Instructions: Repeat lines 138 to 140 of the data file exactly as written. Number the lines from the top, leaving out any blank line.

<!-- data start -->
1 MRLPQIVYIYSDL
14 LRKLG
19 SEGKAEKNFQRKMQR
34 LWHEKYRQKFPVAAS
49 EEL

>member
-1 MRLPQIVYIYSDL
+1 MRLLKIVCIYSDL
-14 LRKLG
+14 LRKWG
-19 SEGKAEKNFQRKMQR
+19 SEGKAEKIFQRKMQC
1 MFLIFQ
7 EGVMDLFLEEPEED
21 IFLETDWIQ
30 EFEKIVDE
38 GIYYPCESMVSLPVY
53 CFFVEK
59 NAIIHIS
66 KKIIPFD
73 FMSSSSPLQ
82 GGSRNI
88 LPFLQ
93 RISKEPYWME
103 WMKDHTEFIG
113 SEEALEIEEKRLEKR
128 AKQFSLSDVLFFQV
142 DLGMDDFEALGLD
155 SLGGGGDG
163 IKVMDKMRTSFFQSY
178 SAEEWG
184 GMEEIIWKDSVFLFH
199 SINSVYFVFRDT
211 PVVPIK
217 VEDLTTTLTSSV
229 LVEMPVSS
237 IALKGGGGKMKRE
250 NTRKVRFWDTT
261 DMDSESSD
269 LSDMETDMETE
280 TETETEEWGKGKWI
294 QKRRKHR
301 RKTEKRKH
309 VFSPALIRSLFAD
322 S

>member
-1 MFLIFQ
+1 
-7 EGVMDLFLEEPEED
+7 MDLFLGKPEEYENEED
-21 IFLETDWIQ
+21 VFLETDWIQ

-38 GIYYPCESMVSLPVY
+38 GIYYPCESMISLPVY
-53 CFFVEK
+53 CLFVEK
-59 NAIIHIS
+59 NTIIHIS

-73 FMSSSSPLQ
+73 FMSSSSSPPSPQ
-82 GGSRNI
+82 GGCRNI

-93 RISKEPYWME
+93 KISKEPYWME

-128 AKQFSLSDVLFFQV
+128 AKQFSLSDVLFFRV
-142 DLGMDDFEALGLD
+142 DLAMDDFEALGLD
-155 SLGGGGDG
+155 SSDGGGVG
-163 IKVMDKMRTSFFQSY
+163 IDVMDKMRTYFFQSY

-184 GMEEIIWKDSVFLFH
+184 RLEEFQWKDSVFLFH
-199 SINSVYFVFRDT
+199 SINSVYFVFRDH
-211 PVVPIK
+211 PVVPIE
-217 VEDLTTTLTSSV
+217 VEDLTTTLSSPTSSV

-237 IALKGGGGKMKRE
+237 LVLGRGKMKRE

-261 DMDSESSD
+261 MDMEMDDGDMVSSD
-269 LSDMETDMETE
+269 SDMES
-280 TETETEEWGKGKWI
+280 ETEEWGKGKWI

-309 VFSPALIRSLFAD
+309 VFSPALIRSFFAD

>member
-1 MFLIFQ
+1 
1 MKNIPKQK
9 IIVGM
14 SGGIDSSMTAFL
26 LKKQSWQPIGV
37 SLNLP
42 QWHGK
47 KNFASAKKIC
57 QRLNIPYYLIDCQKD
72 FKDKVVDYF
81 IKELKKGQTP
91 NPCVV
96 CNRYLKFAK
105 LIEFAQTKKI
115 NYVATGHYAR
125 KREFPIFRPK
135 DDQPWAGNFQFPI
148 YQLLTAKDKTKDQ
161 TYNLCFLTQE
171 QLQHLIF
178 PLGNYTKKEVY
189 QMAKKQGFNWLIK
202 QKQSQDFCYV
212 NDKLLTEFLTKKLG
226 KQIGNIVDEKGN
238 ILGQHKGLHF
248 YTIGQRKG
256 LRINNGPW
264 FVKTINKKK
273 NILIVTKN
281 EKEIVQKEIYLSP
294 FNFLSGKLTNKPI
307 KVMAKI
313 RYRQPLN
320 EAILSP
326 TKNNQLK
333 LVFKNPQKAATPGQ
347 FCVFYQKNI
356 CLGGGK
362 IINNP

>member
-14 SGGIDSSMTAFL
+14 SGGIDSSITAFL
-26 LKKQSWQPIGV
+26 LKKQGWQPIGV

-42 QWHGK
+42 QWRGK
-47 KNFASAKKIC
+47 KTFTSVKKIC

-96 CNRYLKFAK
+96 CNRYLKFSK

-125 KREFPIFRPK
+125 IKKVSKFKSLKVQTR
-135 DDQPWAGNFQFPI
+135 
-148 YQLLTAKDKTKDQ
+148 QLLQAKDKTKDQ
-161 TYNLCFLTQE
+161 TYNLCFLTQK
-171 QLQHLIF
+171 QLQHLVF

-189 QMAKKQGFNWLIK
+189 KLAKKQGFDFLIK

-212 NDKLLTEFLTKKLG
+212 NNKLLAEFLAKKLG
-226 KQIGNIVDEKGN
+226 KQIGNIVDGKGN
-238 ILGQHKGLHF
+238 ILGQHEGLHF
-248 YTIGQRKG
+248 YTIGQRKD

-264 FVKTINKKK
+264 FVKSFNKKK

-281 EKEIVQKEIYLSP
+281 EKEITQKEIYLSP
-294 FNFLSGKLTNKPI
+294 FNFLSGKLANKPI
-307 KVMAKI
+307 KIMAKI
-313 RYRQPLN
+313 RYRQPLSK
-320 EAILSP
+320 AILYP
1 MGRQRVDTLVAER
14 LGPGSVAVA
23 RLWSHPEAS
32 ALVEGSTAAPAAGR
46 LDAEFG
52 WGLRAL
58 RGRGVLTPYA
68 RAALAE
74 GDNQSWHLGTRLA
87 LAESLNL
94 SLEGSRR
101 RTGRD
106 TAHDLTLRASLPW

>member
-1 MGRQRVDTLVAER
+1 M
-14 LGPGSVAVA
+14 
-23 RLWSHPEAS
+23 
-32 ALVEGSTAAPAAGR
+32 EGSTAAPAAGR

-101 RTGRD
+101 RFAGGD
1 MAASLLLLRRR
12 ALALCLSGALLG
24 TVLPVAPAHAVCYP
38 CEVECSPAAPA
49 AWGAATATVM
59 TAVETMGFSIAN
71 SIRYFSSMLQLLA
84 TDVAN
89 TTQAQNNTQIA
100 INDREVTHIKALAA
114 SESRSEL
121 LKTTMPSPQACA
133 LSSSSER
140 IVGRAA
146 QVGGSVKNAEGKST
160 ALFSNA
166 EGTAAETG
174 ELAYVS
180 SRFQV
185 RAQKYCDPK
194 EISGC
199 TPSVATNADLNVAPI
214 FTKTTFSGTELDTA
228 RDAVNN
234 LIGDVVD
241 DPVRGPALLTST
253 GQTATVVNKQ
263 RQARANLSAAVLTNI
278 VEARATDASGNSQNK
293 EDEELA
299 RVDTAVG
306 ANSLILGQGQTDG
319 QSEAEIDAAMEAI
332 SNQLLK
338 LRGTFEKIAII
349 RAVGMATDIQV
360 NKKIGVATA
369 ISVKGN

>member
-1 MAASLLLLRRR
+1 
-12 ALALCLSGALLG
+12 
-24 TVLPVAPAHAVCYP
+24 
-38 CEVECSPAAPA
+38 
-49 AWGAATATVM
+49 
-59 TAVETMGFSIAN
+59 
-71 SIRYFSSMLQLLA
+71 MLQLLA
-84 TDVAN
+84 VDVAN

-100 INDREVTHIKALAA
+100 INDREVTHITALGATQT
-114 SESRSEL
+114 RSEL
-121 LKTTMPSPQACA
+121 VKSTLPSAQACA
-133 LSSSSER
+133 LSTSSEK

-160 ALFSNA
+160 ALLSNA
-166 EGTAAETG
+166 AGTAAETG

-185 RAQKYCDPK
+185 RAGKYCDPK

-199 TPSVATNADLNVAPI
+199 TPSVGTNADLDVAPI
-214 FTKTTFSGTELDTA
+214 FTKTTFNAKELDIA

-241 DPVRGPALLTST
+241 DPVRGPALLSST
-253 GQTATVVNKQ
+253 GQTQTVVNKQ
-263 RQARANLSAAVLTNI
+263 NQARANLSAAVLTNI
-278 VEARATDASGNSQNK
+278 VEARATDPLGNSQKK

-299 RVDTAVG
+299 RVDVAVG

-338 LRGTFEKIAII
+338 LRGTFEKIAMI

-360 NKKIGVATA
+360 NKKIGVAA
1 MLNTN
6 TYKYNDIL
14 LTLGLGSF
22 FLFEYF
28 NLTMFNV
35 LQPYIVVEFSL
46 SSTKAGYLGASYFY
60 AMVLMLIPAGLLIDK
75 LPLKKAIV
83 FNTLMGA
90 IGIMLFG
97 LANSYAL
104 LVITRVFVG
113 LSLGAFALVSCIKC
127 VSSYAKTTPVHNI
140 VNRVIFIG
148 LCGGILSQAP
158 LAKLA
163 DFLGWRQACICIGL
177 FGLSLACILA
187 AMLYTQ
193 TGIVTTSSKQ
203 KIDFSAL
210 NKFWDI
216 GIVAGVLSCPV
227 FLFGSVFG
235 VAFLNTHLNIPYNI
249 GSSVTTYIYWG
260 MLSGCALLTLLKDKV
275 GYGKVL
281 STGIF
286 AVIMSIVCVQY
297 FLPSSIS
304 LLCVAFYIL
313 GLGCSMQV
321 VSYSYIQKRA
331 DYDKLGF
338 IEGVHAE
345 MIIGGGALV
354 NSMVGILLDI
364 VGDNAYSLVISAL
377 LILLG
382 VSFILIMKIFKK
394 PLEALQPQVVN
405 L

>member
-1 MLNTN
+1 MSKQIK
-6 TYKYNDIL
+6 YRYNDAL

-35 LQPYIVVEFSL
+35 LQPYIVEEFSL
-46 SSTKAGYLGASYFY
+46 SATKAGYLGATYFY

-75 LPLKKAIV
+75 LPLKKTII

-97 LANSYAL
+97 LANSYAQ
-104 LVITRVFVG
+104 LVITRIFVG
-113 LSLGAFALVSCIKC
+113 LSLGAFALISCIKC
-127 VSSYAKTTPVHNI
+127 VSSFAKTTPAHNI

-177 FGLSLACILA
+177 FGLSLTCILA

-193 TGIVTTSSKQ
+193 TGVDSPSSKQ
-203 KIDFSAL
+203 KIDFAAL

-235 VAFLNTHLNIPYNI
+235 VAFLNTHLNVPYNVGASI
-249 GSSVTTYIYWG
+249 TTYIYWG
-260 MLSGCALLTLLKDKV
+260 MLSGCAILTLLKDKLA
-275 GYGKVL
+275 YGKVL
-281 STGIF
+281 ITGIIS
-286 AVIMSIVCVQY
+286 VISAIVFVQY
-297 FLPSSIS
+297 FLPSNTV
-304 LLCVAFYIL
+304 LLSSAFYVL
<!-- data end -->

-42 QWHGK
+42 QWRGK
-47 KNFASAKKIC